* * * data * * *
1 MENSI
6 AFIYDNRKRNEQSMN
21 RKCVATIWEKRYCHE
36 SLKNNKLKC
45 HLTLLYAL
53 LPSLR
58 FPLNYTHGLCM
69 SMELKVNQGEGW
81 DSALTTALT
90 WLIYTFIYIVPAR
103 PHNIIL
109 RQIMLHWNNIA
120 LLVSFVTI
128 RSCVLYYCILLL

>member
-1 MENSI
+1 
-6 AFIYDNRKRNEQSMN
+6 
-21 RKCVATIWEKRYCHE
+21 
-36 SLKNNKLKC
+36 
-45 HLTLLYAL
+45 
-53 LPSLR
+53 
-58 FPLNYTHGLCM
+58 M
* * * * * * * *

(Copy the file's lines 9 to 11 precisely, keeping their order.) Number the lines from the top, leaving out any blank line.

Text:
81 DSALTTALT
90 WLIYTFIYIVPAR
103 PHNIIL